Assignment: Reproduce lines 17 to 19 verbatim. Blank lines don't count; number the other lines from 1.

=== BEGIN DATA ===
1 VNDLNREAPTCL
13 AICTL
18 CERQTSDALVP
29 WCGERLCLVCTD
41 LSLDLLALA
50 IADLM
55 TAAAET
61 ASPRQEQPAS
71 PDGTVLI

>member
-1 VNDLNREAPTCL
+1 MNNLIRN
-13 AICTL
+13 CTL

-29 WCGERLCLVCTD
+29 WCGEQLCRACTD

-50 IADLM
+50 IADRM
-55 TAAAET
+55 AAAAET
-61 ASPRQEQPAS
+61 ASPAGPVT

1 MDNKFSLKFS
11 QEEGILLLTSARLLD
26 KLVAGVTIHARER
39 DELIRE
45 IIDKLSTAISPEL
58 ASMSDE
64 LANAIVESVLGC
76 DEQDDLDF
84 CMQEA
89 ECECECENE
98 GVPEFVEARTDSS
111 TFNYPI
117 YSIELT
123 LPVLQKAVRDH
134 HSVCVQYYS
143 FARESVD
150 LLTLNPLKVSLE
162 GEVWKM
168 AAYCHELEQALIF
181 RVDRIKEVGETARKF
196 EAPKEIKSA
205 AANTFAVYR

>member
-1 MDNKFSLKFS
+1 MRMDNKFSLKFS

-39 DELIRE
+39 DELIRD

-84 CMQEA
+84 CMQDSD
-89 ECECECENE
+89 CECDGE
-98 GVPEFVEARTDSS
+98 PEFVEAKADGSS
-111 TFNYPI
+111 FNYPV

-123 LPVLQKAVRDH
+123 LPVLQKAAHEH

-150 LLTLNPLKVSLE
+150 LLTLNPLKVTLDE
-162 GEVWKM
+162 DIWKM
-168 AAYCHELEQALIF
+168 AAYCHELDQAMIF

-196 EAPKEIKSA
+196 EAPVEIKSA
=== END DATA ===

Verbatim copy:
-50 IADLM
+50 IADRM
-55 TAAAET